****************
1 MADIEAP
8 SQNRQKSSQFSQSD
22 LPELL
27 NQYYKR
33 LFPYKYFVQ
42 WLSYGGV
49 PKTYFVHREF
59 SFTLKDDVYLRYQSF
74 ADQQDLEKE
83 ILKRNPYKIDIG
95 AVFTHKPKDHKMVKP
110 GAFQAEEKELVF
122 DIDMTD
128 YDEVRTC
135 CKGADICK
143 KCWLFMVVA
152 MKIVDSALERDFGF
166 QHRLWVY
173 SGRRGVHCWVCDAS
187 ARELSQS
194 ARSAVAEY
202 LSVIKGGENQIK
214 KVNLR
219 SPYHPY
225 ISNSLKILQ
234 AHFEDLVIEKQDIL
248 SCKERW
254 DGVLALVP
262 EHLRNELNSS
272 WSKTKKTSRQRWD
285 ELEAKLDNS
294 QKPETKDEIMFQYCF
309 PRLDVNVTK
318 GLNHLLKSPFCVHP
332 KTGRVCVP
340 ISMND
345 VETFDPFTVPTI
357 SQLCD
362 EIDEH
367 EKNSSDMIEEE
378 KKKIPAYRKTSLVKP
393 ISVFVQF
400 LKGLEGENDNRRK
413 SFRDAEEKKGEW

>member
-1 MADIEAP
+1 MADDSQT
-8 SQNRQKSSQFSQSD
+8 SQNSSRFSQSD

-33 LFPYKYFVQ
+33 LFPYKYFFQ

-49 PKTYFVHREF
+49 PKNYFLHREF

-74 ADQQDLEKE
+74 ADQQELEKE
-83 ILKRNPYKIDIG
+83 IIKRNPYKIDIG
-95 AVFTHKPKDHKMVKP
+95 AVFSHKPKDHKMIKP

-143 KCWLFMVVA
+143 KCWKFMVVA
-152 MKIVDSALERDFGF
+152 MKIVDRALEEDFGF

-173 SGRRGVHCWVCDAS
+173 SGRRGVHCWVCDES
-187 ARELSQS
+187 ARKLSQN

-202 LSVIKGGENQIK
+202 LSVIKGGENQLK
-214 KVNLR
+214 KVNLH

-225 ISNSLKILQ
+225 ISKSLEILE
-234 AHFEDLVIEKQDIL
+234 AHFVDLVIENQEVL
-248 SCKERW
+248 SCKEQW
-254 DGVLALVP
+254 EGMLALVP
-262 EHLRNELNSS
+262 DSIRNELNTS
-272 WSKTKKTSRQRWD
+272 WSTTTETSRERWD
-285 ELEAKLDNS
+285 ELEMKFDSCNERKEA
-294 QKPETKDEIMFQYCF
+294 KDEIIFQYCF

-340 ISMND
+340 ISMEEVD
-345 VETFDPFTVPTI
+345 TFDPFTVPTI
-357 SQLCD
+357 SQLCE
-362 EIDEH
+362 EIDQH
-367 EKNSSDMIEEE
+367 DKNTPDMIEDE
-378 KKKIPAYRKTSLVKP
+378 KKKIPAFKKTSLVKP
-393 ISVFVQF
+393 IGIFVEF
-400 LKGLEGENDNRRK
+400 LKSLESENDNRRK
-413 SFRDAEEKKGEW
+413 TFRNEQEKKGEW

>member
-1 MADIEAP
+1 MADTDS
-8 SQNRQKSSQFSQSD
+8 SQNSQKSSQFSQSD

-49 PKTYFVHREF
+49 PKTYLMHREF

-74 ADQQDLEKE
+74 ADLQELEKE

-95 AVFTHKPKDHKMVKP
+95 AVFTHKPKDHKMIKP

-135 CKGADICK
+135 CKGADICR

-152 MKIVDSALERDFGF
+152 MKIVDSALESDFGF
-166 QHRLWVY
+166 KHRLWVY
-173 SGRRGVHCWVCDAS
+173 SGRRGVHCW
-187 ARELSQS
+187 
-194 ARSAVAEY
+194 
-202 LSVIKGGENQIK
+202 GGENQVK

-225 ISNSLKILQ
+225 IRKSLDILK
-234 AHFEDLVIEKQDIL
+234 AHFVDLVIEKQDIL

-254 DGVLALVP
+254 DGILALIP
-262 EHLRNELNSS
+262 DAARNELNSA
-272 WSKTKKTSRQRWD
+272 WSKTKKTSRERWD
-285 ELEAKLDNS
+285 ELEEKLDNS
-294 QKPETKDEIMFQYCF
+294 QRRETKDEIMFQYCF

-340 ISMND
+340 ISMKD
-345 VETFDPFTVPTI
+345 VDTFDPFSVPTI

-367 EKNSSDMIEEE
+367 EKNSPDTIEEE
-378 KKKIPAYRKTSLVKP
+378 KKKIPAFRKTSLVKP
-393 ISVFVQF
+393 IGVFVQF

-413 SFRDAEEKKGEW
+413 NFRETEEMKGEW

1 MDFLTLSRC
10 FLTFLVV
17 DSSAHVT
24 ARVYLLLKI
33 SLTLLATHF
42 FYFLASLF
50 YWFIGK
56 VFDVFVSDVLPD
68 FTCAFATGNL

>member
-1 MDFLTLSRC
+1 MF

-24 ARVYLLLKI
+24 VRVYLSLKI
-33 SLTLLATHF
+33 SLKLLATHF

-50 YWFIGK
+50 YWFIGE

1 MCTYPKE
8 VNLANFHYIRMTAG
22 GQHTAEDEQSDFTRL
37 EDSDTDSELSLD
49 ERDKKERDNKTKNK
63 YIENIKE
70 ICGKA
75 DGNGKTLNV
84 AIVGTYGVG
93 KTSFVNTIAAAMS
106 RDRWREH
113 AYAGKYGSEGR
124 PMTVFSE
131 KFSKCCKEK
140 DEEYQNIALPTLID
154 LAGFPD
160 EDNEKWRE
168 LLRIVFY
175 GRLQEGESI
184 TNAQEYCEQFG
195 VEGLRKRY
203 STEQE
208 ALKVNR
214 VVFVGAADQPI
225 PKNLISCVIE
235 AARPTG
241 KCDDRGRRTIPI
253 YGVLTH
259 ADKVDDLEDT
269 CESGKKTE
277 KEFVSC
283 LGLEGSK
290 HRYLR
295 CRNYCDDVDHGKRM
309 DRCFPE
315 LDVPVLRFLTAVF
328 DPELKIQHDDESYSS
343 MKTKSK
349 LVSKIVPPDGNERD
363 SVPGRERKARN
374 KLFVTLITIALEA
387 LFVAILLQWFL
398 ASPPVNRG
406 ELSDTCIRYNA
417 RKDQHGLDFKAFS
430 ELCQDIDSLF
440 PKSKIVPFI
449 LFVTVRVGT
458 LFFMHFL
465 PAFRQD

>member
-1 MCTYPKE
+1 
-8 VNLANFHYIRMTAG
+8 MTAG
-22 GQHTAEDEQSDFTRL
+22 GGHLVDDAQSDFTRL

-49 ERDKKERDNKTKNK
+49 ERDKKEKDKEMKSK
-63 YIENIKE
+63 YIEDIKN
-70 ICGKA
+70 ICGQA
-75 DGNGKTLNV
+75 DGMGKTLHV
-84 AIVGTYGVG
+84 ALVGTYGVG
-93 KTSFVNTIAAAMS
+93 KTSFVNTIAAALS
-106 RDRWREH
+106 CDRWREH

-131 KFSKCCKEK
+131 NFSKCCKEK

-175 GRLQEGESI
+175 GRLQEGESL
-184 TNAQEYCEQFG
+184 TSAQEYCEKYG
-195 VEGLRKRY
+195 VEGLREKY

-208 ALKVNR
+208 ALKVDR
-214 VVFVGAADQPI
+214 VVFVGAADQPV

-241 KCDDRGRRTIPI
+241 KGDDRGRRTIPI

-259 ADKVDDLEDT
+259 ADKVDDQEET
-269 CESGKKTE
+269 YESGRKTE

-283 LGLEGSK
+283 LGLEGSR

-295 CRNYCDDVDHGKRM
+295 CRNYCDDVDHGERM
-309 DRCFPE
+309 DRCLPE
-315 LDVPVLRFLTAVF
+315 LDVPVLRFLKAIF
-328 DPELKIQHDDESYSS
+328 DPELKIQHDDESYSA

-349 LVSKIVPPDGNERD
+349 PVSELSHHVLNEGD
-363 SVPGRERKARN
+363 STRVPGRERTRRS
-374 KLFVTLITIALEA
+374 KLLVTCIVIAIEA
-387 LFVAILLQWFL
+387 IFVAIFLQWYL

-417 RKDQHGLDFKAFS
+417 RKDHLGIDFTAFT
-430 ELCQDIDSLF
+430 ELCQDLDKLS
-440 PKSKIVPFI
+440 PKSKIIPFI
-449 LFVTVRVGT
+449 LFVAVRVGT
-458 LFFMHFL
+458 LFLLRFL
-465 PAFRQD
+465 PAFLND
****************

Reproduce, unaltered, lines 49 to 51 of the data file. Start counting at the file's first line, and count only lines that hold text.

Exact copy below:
+8 SQNSSRFSQSD

-33 LFPYKYFVQ
+33 LFPYKYFFQ